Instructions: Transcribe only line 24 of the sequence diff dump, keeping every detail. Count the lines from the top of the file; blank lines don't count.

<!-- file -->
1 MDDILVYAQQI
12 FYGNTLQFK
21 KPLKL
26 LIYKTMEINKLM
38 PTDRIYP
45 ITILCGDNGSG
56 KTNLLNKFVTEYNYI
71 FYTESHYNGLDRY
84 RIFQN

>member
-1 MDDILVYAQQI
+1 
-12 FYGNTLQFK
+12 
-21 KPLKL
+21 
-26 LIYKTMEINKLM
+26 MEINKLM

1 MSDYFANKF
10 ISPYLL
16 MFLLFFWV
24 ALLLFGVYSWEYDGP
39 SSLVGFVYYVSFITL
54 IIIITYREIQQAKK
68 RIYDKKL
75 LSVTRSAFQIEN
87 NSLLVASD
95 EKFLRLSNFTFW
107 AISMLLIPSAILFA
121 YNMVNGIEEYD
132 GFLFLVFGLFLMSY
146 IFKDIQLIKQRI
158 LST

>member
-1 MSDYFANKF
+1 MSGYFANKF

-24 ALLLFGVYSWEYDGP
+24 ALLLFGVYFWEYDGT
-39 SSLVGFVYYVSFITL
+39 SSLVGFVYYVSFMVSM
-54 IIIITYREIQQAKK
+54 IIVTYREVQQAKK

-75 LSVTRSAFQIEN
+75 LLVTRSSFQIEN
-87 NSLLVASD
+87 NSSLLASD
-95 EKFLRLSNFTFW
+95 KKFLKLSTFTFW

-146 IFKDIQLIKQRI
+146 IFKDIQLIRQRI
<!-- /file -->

54 IIIITYREIQQAKK